Creamy mashed potatoes are everything you want in a classic mashed potato recipe. These potatoes are filled with butter, heavy cream, and just a touch of salt and pepper. Incredibly simple, made from scratch, and a must for your next holiday meal or family dinner.
Creamy mashed potatoes are a classic side dish to serve at your next holiday gathering. They're also easy to make for a quick weeknight family dinner.
Ingredients and substitutions
- Potatoes - For this recipe, I recommend using russet potatoes or yukon gold potatoes (more information on why below).
- Heavy cream - If you don't have heavy cream on hand, whole milk or half & half can be substituted. However, heavy cream will make your potatoes creamy and rich, and I highly recommend giving it a try.
- Unsalted butter - Can be substituted with salted butter if needed. You may want to cut the listed salt in half if you're sensitive to salty foods.
- Salt, pepper, & parsley - Adds flavor to your potatoes. Feel free to adjust and add more to taste.
Best potatoes for mashing
Potatoes range from starchy to waxy, and yukon gold potatoes fall right in the middle. If you can only buy one all-purpose potato at the store, I'd recommend yukon gold. They're great for mashing, roasting, or baking.
Russet potatoes are a starchy potato and work well for mashing because they break down easily. However, they can become gluey when overworked, so take care not to mash your russets too much. This is especially important when using a hand or stand mixer to blend your potatoes.
For more information about potatoes: Starchy, Waxy, and All-Purpose: Potato Types, Explained
Leave your potatoes whole or halved when boiling. Smaller potato pieces tend to fall apart and become watery when boiled, so you'll get better results from boiling larger potato pieces.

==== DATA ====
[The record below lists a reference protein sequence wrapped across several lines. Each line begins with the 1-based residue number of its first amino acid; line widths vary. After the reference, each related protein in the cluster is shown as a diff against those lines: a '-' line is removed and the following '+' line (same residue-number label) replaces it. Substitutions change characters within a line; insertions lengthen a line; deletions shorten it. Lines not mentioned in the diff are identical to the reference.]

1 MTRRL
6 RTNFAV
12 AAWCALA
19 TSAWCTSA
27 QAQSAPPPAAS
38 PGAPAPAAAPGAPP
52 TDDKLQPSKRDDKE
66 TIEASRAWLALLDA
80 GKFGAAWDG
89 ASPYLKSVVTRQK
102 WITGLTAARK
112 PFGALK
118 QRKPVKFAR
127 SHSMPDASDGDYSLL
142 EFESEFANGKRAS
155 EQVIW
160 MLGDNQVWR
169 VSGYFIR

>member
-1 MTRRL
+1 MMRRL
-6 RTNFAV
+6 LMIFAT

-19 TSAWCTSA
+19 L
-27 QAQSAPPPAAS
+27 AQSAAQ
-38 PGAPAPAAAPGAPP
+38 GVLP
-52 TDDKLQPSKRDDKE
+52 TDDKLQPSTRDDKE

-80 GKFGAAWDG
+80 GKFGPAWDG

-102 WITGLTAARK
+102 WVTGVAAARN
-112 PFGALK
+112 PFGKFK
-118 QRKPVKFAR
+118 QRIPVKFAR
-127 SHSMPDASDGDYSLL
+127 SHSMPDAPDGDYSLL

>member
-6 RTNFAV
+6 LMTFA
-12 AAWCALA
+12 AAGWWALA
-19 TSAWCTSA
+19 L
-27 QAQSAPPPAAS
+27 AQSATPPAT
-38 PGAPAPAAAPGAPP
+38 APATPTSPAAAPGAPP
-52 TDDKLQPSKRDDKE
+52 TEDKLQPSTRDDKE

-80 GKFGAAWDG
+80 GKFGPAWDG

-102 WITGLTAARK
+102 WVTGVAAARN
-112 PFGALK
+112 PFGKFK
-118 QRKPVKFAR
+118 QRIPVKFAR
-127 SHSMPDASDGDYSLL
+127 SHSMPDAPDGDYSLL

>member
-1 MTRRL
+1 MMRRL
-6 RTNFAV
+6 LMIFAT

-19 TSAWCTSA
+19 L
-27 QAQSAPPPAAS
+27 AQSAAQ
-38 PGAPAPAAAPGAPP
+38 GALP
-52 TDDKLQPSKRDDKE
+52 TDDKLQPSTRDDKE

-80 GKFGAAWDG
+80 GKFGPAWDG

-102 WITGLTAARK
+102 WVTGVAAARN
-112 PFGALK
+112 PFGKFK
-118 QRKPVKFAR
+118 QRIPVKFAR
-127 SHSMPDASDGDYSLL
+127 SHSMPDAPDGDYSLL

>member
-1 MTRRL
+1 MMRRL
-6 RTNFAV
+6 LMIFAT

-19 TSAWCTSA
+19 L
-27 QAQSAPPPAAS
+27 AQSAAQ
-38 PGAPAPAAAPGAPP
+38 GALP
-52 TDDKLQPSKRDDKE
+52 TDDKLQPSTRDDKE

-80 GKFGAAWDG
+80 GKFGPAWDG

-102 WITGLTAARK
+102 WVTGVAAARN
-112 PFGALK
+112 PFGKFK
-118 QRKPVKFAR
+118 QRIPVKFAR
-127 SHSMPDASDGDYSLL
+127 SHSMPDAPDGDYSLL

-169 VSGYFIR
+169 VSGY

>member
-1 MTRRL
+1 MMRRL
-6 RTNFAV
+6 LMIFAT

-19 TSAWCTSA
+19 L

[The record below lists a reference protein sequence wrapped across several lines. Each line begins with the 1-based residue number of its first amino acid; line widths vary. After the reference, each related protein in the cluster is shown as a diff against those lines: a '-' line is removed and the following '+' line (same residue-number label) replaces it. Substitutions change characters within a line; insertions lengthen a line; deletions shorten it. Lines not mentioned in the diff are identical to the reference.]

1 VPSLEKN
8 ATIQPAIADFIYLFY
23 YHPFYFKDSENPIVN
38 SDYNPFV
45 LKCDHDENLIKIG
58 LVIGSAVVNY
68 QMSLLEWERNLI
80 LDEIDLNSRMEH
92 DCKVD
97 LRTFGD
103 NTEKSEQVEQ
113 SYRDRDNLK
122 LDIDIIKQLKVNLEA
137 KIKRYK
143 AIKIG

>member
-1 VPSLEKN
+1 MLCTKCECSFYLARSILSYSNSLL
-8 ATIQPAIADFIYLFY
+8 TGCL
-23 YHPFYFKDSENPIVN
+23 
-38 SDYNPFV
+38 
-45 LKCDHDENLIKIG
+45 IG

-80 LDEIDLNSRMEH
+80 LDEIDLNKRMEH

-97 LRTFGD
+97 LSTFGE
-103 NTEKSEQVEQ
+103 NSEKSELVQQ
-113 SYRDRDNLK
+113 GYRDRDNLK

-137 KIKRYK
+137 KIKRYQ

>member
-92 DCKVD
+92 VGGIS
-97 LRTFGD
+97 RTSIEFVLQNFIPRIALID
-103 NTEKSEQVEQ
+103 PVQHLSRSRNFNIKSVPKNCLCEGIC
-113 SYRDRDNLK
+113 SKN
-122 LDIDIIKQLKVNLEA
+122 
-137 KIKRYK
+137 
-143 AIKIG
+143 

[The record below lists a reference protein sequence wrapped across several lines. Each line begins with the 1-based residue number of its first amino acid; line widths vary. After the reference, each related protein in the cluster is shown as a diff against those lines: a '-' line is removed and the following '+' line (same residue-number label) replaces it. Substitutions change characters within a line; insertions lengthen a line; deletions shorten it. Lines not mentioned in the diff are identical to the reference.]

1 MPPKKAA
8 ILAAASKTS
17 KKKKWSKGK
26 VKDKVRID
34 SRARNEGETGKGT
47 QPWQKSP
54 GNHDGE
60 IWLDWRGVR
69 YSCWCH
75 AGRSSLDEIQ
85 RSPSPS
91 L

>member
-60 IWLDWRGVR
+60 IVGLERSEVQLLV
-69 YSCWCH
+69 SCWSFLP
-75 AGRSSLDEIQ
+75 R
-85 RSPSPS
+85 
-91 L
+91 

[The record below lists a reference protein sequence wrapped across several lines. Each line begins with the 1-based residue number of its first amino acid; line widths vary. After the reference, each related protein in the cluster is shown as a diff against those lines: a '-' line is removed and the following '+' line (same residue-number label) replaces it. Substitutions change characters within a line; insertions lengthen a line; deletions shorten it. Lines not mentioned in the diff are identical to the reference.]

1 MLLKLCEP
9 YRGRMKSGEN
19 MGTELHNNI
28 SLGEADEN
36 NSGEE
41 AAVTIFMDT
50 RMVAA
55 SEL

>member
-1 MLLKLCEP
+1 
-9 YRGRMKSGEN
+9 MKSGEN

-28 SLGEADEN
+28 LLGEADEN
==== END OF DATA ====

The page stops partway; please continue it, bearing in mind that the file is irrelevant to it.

They'll take a few more minutes to cook, but your mashed potatoes will turn out with a better texture in the end.
If your potatoes are cooked all the way through, with blemishes removed before cooking, they should mash easily and evenly with a simple handheld potato masher.
If you're in a bind and don't have a potato masher on hand, try one of these other kitchen tools or appliances: food processor, potato ricer/food mill, stand mixer, hand mixer, or a sturdy metal whisk.
In an emergency, use a fork or the bottom of a sturdy mug to mash your potatoes. While time consuming, it will get the job done in a pinch.
Tips and tricks
For the creamiest, smoothest mashed potatoes, here are my favorite tricks:
- Remove blemishes from your potatoes while peeling. Blemishes turn into lumps in your mashed potatoes later on.
- Leave your potatoes whole or halved. Small potato pieces tend to fall apart and get watery when boiling. They'll take a few minutes longer to cook but the texture turns out much better.
- Don't skimp on the heavy cream and butter - this is what gives your mashed potatoes that creamy texture.
- Room temperature butter is velvety smooth and incorporates easily into mashed potatoes. Set your butter out on the countertop to warm up while the potatoes boil.
- Make sure your potatoes are cooked all the way through before draining. Undercooked potatoes turn out lumpy when mashed.
Creamy Mashed Potatoes
- 2 pounds yukon gold potatoes, or russet potatoes
- ½ cup heavy cream
- ¼ cup unsalted butter, room temperature
- ½ teaspoon salt
- ¼ teaspoon black pepper
- 1 tablespoon fresh parsley, or chives, chopped (optional)
- Peel potatoes and remove blemishes. Leave whole or cut in half as needed for a uniform size throughout.
- Place in a large pot and cover with water. Over medium-high heat, bring potatoes to a boil. Reduce to medium heat and simmer for about 15-20 minutes, or until potatoes fall apart when pierced with a fork (time depends on the size of your potatoes). Drain well.
- Add heavy cream and potatoes back to the pot. Using a potato masher or an electric mixer, slowly mash/blend potatoes and heavy cream together until incorporated and no lumps remain. Add butter and salt and pepper, mixing until incorporated.
- Optionally, top with fresh chopped parsley or chives before serving.
- Heavy cream can be substituted with whole milk or half & half, but will produce a less creamy mashed potato.
- If using russet potatoes, take care not to over-mix your potatoes - russet potatoes have a tendency to get gluey if overworked.
- When preparing potatoes for a crowd, make a half pound of potatoes for each guest. Tap the servings at the top of the recipe card and use the sliding bar to adjust your servings.